If you’re an experienced Windows user, you’re aware that File Explorer is linked to several operating system processes and functions. Even though explorer.exe should only be associated with file management, it is also associated with other aspects of the Windows experience, such as the Taskbar, which is not exactly a performance boon.
Microsoft has taken steps to decouple File Explorer from features such as the taskbar and notification center (explorer.exe). Integration between the desktop and explorer.exe is one of the operating system’s bottlenecks, as resource-intensive file operations can render unrelated features inactive, such as the taskbar.
Worse, if the explorer.exe process crashes, the desktop and several other features also crash. This can be resolved by restarting the process, but it’s possible that Windows 11 desktop crashes can be reduced significantly if features are decoupled from explorer.exe.
Microsoft has begun separating “Immersive Shell” and File Explorer.
For those unfamiliar with Windows development, Windows 8 introduced Immersive Shell, which was initially responsible for features such as the Charms Bar. Immersive Shell is associated with the ShellAppRuntime.exe process, which is associated with explorer.exe.
Microsoft has experimented in recent preview builds with removing the Immersive shell from File Explorer.
Developers of “Start Is All Back” were the first to notice: “Interesting feature in dev 25252: ImmersiveShellInShellAppRuntime” (id:39319758). Explorer’s immersive shell is removed. Does not yet launch ShellAppRuntime.exe, but this Metro jumble may be a bit more reliable.”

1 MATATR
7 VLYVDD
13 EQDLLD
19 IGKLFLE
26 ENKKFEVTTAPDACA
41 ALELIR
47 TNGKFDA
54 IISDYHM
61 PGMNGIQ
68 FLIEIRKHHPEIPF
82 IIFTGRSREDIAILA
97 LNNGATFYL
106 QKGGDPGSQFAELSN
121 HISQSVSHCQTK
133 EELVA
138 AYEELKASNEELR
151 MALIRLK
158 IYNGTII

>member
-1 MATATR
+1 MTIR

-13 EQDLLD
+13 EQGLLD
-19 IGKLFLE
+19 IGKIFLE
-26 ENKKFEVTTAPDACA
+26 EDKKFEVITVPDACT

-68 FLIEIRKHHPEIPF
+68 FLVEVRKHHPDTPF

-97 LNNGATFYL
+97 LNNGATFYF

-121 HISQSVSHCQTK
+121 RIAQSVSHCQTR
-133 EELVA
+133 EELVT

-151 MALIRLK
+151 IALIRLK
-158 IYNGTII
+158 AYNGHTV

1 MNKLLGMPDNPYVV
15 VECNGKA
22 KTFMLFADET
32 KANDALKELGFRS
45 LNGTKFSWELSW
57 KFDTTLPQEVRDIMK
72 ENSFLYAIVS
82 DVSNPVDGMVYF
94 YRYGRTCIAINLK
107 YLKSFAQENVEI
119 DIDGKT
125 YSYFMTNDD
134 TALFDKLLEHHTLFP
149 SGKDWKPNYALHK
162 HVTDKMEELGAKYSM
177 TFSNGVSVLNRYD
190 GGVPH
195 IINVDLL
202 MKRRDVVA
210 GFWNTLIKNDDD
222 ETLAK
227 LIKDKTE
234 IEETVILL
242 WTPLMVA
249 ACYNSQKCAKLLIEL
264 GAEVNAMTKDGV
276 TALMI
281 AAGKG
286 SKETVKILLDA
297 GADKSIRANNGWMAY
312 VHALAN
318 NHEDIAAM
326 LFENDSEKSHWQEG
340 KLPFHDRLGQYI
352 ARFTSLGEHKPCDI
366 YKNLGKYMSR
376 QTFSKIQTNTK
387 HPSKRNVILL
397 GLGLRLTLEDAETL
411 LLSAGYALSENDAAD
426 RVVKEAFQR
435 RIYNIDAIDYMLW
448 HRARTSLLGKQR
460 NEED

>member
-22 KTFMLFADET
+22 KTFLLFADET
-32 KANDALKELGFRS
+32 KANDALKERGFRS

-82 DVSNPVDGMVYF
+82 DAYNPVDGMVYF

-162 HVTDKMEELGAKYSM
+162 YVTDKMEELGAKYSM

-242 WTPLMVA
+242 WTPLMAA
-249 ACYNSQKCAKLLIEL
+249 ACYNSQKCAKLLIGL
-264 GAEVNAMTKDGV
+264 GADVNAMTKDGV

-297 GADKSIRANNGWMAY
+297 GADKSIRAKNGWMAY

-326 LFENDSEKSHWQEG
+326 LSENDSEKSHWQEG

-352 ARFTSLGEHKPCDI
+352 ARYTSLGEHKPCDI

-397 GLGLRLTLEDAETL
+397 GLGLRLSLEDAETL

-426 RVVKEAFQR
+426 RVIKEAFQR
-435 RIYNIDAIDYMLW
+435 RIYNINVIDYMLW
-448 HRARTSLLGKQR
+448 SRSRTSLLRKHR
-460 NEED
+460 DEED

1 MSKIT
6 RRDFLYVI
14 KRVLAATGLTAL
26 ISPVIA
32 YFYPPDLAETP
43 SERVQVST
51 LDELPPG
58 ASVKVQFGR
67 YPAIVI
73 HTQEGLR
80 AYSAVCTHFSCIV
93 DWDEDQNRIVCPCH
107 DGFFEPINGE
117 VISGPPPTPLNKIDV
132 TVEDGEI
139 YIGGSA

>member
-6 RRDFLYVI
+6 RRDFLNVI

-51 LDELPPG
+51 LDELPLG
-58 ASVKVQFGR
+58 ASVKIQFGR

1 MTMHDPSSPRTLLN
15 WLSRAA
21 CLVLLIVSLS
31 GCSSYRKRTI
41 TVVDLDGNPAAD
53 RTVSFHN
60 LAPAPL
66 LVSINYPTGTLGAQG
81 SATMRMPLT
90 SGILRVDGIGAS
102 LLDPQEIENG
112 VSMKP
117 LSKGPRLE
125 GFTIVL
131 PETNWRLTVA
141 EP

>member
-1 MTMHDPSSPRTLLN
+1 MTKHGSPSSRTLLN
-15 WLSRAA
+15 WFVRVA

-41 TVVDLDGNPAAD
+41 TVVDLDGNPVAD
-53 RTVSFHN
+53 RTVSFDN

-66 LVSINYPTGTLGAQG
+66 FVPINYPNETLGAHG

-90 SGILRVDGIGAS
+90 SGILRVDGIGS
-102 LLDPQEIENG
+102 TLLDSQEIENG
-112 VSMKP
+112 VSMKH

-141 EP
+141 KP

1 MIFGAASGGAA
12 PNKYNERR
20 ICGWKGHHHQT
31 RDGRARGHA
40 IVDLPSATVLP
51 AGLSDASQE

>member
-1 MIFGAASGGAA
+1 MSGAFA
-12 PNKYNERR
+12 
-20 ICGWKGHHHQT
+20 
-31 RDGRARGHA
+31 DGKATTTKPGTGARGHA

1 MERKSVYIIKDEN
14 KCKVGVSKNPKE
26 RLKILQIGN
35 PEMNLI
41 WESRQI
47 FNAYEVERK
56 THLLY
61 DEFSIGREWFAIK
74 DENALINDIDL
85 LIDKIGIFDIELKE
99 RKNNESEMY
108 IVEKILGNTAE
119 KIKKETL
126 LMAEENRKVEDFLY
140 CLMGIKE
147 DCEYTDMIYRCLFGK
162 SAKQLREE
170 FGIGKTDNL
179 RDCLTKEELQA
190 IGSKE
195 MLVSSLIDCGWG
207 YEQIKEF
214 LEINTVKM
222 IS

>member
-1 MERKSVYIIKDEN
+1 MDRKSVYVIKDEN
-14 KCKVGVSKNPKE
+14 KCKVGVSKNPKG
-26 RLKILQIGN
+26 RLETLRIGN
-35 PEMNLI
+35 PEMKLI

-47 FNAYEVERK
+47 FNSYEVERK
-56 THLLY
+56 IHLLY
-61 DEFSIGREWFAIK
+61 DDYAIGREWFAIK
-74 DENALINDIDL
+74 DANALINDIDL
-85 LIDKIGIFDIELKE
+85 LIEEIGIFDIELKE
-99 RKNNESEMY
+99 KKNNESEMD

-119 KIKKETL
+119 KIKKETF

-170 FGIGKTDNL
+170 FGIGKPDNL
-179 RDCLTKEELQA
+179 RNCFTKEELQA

Previously, Windows was unable to launch ShellAppRuntime.exe, but this issue appears to have been resolved in recent releases.
In newer builds, it is now possible to independently launch ShellAppRuntime.exe. ShellAppRuntime.exe, which was formerly linked to explorer.exe, new launches and functions independently without Explorer.exe. Search UI will not launch until ShellAppRuntime has also been initiated.
The experience is flawed, and other aspects of the operating system are still tightly integrated with the file management procedure.
Shortly, Windows 11 features will reside in a separate software process, allowing Windows to run the features without relying on File Explorer. It should also reduce system crashes and accelerate the operating system. For instance, File Explorer failures will not bring down the entire desktop.
It is essential to realize that the “decoupling of features from explorer.exe” is in its infancy and that users will not notice or experience any changes shortly. In addition to enhancing performance, this action paves the way for a significantly accelerated and simplified development process.